DEC 23, 2016.
Around Christmas 2015, numerous voices within the international community raised their concerns that the persecution of Christians, Yazidis and other religious minorities in Syria and Iraq reached the threshold of "genocide" under international law. The movement was highly visible in the United States, led by the Knights of Columbus, followed by the U.S. Commission on International Religious Freedom, U.S. Senator Marco Rubio, the president of the Ethics & Religious Liberty Commission of the Southern Baptist Convention Russell Moore, and presidential candidate Hillary Clinton. Despite growing consensus on the issue in the United States, the U.S. Government has remained silent for months.
Europe, however, has witnessed a markedly different response to the same legal question: The Parliamentary Assembly of the Council of Europe (PACE) and the European Parliament (EP) adopted resolutions recognizing the persecution against Christians as genocide on January 27 and February 4, respectively. The PACE resolution condemned the Daesh atrocities as genocide and called upon the member states to "act on the presumption that that Da’ish commits genocide and should be aware that this entails action under the 1948 United Nations Convention on the Prevention and Punishment of the Crime of Genocide." The resolution further emphasized the states’ obligation to prevent genocide including preventing their nationals from participating in the genocidal acts. The EP resolution urged "the members of the UN Security Council to support a referral by the Security Council to the International Criminal Court (ICC) in order to investigate violations committed in Iraq and Syria by the so-called "ISIS/Daesh" against Christians, Yazidis and religious and ethnic minorities."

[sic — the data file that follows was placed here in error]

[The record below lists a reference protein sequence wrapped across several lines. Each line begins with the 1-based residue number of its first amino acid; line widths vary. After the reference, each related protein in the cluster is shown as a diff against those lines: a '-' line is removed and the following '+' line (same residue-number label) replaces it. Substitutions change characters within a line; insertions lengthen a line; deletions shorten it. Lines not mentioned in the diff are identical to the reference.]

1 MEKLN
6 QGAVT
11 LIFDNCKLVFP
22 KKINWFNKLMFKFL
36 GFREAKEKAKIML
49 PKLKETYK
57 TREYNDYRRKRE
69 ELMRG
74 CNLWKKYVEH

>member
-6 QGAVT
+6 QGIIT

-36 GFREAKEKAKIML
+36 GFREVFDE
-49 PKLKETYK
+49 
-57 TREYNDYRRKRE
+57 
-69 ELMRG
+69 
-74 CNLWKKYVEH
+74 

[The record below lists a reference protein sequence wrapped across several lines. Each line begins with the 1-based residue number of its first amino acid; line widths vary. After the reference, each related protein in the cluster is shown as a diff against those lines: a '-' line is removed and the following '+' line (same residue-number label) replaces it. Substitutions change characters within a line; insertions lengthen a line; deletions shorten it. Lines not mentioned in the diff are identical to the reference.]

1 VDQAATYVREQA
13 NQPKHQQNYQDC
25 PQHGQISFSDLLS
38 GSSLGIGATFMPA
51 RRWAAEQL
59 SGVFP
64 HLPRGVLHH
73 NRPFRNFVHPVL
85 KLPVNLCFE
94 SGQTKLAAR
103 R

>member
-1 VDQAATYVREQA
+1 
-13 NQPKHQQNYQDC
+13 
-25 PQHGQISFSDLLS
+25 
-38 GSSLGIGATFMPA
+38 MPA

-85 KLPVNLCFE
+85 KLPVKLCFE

Subsequently, on March 17, 2016, the U.S. Department of State recognized that Daesh’s atrocities against Christians, Yazidis and other religious minorities in the Middle East amounted to genocide. As U.S. Secretary of State John Kerry announced, the government determined that Daesh’s crimes met the threshold of genocide under international law: "Daesh is genocidal by self-proclamation, by ideology and by actions. What it says, what it believes, and what it does." The UK Parliament followed that recognition a month later. On April 20, 2016, the UK House of Commons unanimously passed a motion recognizing the Daesh genocide and calling upon the government to table a UN Security Council resolution referring the situation in Syria and Iraq to the ICC.
Although the long-awaited recognitions of Daesh genocide were significant, actions did not follow. On the contrary, June 2016 brought some developments that took away the hope for decisive steps from persecuted Christians in the Middle East. On June 16, 2016, the International Independent Commission of Inquiry on the Syrian Arab Republic, a United Nations body, released a report, They Came to Destroy: ISIS Crimes Against the Yazidis, confirming that the atrocities against the Yazidis amounted to genocide. Christians were not considered in the report at all (apart from a brief reference to Christian groups in one paragraph of the lengthy report). While the Commission indicated its intention to consider the Daesh atrocities committed against Christians, half a year later, this has not been done yet.